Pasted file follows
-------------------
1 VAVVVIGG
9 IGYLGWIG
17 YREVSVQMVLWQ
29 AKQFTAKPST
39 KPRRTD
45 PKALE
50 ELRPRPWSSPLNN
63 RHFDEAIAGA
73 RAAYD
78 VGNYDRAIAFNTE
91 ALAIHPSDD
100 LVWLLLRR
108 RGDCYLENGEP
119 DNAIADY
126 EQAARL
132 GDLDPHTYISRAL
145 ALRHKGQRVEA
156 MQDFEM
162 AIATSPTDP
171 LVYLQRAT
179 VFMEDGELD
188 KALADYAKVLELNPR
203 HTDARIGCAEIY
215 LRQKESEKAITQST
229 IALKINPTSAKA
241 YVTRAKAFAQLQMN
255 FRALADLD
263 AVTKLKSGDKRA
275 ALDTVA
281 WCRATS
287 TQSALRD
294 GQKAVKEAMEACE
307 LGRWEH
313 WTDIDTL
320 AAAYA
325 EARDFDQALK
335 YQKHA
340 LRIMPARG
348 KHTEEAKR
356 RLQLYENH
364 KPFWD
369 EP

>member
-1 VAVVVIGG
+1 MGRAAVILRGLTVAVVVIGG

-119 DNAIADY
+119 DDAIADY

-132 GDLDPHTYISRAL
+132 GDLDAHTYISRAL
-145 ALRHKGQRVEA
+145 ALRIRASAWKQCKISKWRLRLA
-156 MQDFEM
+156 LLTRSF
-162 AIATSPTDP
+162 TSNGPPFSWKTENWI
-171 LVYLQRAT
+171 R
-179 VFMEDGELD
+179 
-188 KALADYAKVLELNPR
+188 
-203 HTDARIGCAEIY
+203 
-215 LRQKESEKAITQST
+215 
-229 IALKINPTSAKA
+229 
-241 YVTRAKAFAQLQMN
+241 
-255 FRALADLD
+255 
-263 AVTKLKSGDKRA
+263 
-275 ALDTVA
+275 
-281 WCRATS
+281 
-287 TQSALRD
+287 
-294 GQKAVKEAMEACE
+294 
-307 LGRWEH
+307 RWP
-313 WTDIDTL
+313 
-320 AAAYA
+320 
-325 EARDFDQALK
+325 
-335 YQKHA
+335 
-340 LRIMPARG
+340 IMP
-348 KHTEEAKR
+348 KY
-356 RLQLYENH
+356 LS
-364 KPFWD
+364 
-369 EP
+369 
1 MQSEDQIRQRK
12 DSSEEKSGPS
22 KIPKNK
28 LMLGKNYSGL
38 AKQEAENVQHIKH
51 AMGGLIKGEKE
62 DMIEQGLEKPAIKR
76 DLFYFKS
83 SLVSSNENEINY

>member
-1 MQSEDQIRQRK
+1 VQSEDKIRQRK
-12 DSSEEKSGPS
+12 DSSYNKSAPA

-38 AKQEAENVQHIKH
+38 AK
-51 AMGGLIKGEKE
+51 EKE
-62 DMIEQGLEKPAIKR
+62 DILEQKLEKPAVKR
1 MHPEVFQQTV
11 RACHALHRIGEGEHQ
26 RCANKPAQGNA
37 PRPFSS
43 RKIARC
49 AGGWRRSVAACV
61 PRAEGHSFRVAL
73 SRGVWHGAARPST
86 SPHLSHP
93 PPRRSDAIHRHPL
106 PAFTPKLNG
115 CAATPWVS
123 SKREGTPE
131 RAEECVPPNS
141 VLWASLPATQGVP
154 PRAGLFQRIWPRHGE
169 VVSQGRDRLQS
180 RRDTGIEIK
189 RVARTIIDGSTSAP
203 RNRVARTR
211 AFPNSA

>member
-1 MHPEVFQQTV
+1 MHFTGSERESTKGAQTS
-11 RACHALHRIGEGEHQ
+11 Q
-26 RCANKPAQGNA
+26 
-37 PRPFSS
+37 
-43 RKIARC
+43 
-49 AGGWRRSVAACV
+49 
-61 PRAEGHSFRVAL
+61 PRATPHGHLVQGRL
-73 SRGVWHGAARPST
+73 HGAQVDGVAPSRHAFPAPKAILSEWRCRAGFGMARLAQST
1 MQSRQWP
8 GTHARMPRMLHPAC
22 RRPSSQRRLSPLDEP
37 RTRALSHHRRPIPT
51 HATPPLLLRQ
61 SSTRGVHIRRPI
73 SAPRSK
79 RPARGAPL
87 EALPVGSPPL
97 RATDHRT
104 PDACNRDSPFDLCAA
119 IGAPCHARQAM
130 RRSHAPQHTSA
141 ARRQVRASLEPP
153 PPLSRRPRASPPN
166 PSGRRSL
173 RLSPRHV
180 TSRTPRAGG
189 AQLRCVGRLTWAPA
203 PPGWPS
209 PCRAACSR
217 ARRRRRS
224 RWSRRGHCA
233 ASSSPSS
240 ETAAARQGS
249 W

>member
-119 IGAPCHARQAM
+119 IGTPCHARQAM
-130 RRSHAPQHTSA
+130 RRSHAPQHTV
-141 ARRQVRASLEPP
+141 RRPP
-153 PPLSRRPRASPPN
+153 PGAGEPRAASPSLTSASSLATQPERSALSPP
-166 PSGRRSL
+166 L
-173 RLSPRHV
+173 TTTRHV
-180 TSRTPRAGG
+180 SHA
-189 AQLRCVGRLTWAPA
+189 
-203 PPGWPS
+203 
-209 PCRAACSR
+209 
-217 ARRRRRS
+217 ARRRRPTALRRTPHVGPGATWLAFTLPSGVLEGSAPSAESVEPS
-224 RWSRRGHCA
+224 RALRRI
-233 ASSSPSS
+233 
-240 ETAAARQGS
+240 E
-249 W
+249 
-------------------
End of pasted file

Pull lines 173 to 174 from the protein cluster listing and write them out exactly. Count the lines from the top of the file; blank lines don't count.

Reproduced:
141 ARRQVRASLEPP
153 PPLSRRPRASPPN